Stigma against Chinese cuisine in the first year of the pandemic cost Asian restaurants in the United States an estimated $7.4 billion in lost revenue in 2020, according to a recent study.
In a year in which tens of thousands of restaurants have closed and many have barely left, the study – published online last week in the journal Nature Human Behavior – reported that Asian restaurants across the country lost 18, 4% more traffic than other restaurants in 2020.
Major reports of anti-Asian racism, from harassment to outright violence, have flooded the country in the years following the outbreak of the pandemic. Stop AAPI Hate, a national coalition that formed in response, recorded nearly 11,500 such incidents from March 2020 to March 2022.
But the goal of this study, in addition to determine “The cost of anti-Asian racism during the COVID-19 pandemic,” according to researchers at Boston College, the University of Michigan and Microsoft Research, has been to highlight less obvious instances of anti-Asian discrimination despite the significant economic impact.
“When you have something like people choosing not to eat at a Chinese restaurant, it’s something that’s much more subtle and under the surface, but it’s also much more common,” said co-author Masha Krupenkin, assistant professor of political science at the Boston College.
Justin Lipsky, the director of public policy at the Chinese Community Center of Minnesota, said he has seen these stats play out in his area. In the months since the pandemic began in March 2020, Chinese American restaurants in the Twin Cities area have faced hateful comments on social media for broken storefronts and other forms of vandalism.
He said the $7.4 billion figure isn’t surprising, especially when you factor in composite factors like ingrained, racist stereotypes that Chinese food is cheap or unclean. These perceptions made it even harder for these restaurants to bounce back when inflation skyrocketed, forcing them to hike menu prices.
“When you go to, say, an Italian restaurant and they raise their prices, people are more inclined to be willing to pay the higher price. But when you walk into a smaller Chinese place, people are less likely to understand that, because that’s just what the Chinese food association is in a lot of people’s minds,” Lipsky said. “So there’s this fusion of all these problems that have brought particular difficulties to AAPI restaurants, and also to Chinese restaurants in particular”.
The research team analyzed search terms to find the prevalence of negative attitudes towards China and people of Chinese descent, then looked at consumers’ mobile location data to determine the actual impact on restaurants. Additional survey data has further illuminated anecdotal attitudes towards Chinese food.
What was particularly surprising to Krupenkin, however, was that Asian restaurants that weren’t Chinese experienced even greater traffic declines than Chinese restaurants. After investigating this fallout of consumer discrimination, his team found that many people simply couldn’t tell the difference between different Asian cuisines.
“We actually did a kind of similar survey where we asked people to label restaurants’ ethnicity by their name,” she said, “and you would have people who, for example, would mislabel ‘Tokyo Garden.’ like Chinese”.
These models align with multiple surveys conducted by researchers to assess consumer guilt. When asking respondents which racial or ethnic group they believed was “most responsible for introducing COVID-19” into the country, “Asians” and “Chinese” were the most common responses among those who did not choose “No racial or ethnic is responsible.”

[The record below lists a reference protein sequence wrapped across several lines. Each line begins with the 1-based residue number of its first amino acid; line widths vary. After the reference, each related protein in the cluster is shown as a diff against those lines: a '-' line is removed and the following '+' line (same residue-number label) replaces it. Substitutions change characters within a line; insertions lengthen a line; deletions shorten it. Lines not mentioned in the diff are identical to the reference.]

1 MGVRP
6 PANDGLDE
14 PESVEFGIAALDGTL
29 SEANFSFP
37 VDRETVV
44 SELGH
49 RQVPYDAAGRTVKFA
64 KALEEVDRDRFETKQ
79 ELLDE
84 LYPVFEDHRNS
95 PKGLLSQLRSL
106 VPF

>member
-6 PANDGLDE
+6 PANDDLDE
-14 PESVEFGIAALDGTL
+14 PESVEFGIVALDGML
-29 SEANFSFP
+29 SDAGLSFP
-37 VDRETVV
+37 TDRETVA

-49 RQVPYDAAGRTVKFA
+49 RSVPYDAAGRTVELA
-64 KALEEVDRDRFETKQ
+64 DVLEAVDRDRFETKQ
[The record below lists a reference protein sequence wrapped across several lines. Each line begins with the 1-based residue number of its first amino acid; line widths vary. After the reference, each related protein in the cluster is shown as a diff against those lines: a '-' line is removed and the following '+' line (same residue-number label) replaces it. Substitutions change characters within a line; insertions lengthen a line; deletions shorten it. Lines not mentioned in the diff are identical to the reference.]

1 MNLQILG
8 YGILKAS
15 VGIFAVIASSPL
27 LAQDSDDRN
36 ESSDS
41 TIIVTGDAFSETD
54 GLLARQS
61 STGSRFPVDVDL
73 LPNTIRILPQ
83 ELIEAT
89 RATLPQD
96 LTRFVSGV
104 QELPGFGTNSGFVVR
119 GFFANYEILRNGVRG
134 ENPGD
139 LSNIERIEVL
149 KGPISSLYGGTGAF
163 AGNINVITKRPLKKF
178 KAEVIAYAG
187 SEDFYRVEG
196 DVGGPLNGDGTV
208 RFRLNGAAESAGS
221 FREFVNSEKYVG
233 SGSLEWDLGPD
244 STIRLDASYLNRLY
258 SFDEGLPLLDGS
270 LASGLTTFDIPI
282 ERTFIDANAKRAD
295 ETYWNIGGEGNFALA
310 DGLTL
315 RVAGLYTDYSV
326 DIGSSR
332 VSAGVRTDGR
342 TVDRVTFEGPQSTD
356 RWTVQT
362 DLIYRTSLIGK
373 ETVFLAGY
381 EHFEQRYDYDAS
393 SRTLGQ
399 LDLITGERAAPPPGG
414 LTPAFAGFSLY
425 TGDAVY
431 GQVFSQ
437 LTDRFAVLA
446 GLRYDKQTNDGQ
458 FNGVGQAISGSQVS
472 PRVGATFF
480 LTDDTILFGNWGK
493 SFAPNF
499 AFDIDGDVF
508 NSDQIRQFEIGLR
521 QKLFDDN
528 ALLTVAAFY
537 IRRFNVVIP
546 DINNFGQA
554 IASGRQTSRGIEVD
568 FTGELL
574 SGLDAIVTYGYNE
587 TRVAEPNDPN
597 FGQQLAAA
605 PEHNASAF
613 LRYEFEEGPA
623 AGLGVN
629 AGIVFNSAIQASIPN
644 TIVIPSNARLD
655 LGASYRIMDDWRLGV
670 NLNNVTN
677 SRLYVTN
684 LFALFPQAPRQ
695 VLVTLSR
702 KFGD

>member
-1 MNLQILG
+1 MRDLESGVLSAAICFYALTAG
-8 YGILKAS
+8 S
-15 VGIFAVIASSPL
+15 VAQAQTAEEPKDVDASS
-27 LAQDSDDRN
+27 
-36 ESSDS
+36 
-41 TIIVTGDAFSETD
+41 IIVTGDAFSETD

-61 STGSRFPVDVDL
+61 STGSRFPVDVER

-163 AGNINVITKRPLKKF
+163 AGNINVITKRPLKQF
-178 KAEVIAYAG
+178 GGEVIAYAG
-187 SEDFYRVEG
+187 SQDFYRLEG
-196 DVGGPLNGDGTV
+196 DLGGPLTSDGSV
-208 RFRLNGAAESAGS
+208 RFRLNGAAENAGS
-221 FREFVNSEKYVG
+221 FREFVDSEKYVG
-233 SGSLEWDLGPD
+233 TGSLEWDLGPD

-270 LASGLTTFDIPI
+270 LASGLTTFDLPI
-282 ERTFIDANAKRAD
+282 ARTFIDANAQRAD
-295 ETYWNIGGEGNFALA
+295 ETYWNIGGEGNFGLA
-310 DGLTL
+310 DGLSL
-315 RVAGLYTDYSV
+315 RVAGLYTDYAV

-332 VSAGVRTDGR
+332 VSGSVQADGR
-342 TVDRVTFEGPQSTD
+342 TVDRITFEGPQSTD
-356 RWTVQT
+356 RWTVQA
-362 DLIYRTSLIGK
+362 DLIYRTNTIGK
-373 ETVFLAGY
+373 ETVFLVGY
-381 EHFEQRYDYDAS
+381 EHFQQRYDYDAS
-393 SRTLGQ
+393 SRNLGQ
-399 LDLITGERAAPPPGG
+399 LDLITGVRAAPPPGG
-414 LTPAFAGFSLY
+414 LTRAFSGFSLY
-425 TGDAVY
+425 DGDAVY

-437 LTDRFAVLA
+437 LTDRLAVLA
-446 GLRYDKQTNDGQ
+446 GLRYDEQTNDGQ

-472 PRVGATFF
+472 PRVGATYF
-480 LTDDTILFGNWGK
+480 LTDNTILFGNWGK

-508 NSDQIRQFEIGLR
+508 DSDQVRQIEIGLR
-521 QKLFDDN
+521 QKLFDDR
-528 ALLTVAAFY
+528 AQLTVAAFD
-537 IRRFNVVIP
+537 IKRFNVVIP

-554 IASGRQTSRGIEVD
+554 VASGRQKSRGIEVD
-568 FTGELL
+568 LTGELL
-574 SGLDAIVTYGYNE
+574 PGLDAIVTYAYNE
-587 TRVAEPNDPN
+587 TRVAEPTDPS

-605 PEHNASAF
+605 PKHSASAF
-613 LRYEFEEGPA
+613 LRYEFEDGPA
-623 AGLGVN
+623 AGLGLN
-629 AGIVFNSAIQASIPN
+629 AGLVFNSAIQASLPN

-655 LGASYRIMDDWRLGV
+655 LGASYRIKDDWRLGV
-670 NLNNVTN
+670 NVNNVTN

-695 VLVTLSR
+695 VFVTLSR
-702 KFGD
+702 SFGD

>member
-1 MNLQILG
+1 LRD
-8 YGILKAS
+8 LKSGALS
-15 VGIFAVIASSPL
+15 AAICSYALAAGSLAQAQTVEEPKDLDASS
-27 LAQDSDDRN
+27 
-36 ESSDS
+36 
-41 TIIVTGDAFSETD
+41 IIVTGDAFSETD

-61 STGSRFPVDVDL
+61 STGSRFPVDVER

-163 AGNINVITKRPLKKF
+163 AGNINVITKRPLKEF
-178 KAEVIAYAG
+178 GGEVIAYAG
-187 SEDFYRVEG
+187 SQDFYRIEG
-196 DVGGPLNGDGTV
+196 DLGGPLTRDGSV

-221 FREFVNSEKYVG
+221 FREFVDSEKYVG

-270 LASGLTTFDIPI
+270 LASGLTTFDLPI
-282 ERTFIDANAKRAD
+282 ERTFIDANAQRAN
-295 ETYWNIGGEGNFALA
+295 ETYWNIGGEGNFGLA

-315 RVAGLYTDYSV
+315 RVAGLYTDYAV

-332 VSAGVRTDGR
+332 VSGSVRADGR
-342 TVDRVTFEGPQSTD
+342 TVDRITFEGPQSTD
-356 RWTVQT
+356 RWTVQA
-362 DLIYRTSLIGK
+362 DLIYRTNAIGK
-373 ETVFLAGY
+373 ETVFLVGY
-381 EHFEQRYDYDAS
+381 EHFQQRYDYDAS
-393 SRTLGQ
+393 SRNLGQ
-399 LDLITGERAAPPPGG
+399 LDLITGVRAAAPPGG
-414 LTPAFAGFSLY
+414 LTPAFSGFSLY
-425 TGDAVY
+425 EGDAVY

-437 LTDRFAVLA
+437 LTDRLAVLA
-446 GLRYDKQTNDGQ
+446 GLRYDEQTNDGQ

The attribution of blame against people of Chinese ethnicity is therefore coupled with two trends the study found: that survey respondents consistently overestimated the portion of Asian Americans who are Chinese, and that respondents who overestimated the most also tended to believe that Chinese food had a higher risk of contracting Covid-19.
Compared to the four years before the pandemic, anti-China web searches have also increased after the pandemic, including phrases that have no relation to Covid-19, such as searches linking China to communism or long-standing stereotypes about the people and about Chinese culture.
Searches for “Chinese eat bats” and “Chinese eat dogs” experienced similar spikes after the United States issued its declaration of a national emergency in mid-March 2020. While the first search (“bats”) was probably driven by media and political rhetoric at the time, the study noted, the latter (“dogs”) had no ties to the Covid-19 discourse.
One of the most important drivers of effects such as anti-Asian discrimination, Krupenkin noted, is the relationship between bias and human behavior. The report finds that the biggest traffic drops for Asian restaurants occurred in zipcodes that voted most heavily for Donald Trump in 2016, who as president at the start of the pandemic blamed China and continually labeled Covid -19 as the “Chinese virus”. “
“People tend to strongly follow the cues of their party leaders,” he said. “So Trump, leading by example and calling Covid ‘the China virus’ and really blaming China, I think, was one of the key drivers of the effects we’ve seen, especially among Republicans.”
Political leaders throughout history have repeatedly stoked the flames of xenophobic scapegoating in public health crises, for example by blaming Jewish immigrants for tuberculosis or African immigrants for Ebola.
While this new report aimed to specifically quantify the economic impact of pandemic-era racism against Asian American communities, Krupenkin said, future research could examine whether and how this type of stigma could arise even without harmful messages from part of public officials.
This article was originally published on NBCNews.com